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Mike BarryEye on the Island

By Mike Barry
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Roslyn Theater

The town of North Hempstead already owns the site which houses the Harbor Links catering facility in Port Washington so why does the town board want to expand its reception hall portfolio to include the land where The Royalton Mansion sits in Roslyn Heights?

North Hempstead’s elected officials likely have little appetite for acquiring the 10-acre Roslyn Country Club (RCC) parcel upon which the 1920s-era mansion is situated at 33 Club Drive, Roslyn Heights. Town board members are hungry, however, for the votes residing in the 668 Roslyn Heights homes nearest the RCC. That will become evident at a Tuesday, May 31, 7:30 p.m. public hearing being held at 220 Plandome Road, Manhasset, to consider the town’s potential condemnation of the RCC.

Indeed, the town board is so eager to appease these Roslyn Heights residents that they’re threatening to use one of government’s bluntest instruments—its power to seize privately-held property for a public purpose—on behalf of a narrow constituency. The question: why?

Well, the 668 homeowners have reason to be disenchanted with what’s become of the RCC since it was purchased by Corona Realty Holdings of Mineola for $1.675 million in 2002. The sale price is listed in the county’s public records of the transaction. But North Hempstead played a role in 2011’s contentiousness by filing a 2003 application to designate the exterior of the RCC’s mansion a historic landmark. Over Corona’s objections, the town granted the landmark designation in 2004. A state court subsequently reversed North Hempstead’s decision.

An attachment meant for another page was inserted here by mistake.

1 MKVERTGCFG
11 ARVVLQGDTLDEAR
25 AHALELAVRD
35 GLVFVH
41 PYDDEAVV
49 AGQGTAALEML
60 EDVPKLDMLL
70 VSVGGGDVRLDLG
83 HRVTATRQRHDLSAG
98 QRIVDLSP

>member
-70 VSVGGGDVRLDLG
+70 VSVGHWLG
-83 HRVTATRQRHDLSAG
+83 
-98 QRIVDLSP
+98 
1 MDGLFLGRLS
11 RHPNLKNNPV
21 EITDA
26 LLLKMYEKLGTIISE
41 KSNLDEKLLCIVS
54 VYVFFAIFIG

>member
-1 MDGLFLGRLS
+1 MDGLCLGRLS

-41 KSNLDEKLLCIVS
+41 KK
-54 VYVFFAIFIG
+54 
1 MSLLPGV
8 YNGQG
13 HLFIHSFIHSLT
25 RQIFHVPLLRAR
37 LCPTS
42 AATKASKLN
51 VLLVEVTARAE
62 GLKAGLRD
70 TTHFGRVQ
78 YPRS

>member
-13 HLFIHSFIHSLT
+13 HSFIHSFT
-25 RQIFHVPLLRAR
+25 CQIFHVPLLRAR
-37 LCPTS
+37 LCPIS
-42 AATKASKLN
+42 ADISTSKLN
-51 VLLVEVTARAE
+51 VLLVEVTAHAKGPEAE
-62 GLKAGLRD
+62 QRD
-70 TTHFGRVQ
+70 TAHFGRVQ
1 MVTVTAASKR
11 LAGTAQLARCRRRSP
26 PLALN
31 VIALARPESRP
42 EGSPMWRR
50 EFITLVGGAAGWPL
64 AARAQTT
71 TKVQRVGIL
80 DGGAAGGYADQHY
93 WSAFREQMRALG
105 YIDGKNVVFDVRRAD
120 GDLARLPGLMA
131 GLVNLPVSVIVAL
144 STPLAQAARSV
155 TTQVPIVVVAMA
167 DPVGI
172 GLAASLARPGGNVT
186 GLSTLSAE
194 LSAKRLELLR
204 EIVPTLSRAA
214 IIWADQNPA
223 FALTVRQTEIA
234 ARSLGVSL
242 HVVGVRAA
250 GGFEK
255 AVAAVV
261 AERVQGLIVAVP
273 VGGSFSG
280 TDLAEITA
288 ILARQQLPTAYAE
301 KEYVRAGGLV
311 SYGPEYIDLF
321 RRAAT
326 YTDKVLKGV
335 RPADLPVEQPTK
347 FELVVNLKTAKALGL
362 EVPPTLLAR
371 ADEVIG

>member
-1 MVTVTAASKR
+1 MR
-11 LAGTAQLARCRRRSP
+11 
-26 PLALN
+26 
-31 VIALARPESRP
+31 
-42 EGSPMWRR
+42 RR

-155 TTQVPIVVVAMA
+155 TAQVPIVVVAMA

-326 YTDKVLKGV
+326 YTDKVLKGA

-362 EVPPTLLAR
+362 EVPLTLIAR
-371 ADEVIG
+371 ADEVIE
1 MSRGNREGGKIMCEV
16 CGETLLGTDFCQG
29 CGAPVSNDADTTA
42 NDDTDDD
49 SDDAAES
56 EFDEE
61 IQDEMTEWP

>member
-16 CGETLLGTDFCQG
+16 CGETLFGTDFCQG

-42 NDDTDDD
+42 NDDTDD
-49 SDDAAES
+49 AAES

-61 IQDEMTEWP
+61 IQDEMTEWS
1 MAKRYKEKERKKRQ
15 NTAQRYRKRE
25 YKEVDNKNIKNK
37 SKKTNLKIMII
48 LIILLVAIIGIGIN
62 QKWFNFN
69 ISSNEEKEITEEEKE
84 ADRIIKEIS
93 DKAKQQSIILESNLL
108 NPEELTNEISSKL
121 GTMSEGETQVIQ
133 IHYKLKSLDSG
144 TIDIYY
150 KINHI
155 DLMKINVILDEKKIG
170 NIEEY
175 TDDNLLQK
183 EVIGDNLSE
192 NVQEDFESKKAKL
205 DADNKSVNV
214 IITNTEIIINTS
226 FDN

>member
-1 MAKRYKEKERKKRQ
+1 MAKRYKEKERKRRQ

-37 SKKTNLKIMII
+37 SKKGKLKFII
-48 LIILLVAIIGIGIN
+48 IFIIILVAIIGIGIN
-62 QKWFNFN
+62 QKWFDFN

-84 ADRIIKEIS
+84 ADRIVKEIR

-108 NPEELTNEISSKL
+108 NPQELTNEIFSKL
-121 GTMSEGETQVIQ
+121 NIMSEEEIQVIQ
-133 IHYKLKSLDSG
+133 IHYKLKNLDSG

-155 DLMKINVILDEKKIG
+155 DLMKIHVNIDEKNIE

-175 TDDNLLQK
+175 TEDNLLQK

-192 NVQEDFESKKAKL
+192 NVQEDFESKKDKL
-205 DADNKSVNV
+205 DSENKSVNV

The town seemingly believed the best way to inhibit the uses of the RCC property, or get Corona to sell, was to saddle them with a mansion exterior that would remain forevermore in its current form, unless the town approved a modification. The RCC site also includes tennis courts and a pool.

There was a time when the RCC’s neighboring property owners, having purchased limited easement rights to the RCC upon buying into what was a Levitt development, were able to become RCC members. Membership entitled these families to use the RCC’s facilities as long as they paid an annual fee.

Corona today leases the mansion to a catering company and no longer operates the RCC as a neighborhood club for disputed reasons that can be read in legal documents online. The tennis courts and pool are not being used by anyone. Corona might be willing to sell. Isn’t there anyone out there besides a hostile town government who wants to acquire the RCC?

This is an election year in North Hempstead. The Democrats, who have held a majority on the town board for nearly 20 years, saw the candidate atop their town-wide ticket secure 54 percent of the vote in 2009. The latest canary in a coal mine was the 2010 election of state Senator Jack Martins (R-Mineola) to a seat which closely tracks the town’s boundaries. The town board’s political victory on May 31—winning the ardent support of 668 Roslyn Heights families—may be short-lived once North Hempstead’s 225,000-plus other residents find out how much time and money they have spent on the RCC matter.


Mike Barry, a corporate communications consultant, has worked in government and journalism. Email: